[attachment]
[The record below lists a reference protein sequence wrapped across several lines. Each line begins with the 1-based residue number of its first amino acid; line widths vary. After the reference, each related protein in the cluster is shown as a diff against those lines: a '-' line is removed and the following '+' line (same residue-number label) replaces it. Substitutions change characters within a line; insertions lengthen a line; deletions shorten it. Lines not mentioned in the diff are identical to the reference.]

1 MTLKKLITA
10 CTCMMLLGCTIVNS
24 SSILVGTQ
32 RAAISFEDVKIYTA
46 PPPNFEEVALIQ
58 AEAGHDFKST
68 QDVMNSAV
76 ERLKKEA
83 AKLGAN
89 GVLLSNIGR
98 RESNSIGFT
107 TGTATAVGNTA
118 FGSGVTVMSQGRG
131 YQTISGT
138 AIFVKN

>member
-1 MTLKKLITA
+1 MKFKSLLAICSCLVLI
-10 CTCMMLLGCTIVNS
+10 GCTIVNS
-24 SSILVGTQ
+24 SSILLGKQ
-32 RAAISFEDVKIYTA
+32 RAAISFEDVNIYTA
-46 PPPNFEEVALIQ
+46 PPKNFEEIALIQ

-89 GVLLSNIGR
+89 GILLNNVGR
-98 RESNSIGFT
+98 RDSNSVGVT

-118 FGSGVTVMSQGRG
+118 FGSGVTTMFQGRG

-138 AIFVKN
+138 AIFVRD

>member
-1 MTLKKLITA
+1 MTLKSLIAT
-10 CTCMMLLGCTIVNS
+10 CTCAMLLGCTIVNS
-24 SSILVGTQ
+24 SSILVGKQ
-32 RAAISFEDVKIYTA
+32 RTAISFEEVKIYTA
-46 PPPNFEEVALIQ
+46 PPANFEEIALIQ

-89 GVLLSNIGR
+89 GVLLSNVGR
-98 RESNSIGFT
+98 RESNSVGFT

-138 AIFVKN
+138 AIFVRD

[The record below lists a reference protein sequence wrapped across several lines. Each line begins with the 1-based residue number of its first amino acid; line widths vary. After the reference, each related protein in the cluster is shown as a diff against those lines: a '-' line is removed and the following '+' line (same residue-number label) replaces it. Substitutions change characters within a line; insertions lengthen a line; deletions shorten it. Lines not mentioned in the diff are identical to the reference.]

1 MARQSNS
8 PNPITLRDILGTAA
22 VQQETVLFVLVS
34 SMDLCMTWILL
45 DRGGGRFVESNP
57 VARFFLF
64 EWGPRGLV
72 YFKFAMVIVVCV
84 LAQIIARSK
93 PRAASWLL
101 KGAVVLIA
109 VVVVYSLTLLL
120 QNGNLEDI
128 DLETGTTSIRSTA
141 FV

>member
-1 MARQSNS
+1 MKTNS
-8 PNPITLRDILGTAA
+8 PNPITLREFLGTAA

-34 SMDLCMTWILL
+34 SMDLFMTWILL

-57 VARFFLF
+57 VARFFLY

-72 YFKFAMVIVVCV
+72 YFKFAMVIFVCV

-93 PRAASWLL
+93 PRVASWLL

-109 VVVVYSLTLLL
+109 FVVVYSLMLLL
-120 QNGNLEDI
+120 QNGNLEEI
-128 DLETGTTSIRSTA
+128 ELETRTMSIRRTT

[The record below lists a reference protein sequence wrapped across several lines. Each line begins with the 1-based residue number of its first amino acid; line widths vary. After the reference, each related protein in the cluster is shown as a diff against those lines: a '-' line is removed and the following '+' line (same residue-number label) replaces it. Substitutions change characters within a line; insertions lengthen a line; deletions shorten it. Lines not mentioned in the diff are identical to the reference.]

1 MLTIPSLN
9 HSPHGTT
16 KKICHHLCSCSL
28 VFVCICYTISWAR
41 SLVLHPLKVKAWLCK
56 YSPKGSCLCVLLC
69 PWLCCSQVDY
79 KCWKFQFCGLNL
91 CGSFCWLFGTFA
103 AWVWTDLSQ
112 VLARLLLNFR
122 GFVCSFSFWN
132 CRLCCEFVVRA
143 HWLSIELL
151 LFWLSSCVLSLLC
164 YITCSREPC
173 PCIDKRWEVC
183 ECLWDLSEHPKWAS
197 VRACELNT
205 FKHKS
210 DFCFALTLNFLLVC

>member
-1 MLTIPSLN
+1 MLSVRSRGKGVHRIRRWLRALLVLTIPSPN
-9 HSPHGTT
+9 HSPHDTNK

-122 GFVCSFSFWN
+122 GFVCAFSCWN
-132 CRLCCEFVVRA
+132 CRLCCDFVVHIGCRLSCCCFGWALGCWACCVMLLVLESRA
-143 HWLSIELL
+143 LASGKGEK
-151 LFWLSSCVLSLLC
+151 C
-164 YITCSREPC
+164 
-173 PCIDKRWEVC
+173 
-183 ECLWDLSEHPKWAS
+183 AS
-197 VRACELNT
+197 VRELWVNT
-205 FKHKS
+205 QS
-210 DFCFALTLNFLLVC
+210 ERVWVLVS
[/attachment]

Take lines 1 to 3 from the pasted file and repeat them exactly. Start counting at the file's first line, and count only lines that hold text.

[The record below lists a reference protein sequence wrapped across several lines. Each line begins with the 1-based residue number of its first amino acid; line widths vary. After the reference, each related protein in the cluster is shown as a diff against those lines: a '-' line is removed and the following '+' line (same residue-number label) replaces it. Substitutions change characters within a line; insertions lengthen a line; deletions shorten it. Lines not mentioned in the diff are identical to the reference.]

1 MTLKKLITA
10 CTCMMLLGCTIVNS